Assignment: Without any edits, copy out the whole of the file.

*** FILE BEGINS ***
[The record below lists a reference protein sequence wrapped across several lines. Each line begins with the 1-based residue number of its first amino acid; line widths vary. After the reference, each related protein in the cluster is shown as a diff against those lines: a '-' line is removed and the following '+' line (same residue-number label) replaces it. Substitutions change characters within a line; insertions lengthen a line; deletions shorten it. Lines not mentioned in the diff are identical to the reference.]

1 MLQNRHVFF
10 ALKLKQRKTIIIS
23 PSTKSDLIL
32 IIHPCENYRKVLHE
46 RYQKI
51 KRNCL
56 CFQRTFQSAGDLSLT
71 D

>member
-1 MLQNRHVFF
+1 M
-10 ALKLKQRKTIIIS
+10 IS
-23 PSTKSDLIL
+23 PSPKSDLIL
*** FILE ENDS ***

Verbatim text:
[The record below lists a reference protein sequence wrapped across several lines. Each line begins with the 1-based residue number of its first amino acid; line widths vary. After the reference, each related protein in the cluster is shown as a diff against those lines: a '-' line is removed and the following '+' line (same residue-number label) replaces it. Substitutions change characters within a line; insertions lengthen a line; deletions shorten it. Lines not mentioned in the diff are identical to the reference.]

1 MLQNRHVFF
10 ALKLKQRKTIIIS
23 PSTKSDLIL
32 IIHPCENYRKVLHE
46 RYQKI
51 KRNCL
56 CFQRTFQSAGDLSLT
71 D

>member
-1 MLQNRHVFF
+1 M
-10 ALKLKQRKTIIIS
+10 IS
-23 PSTKSDLIL
+23 PSPKSDLIL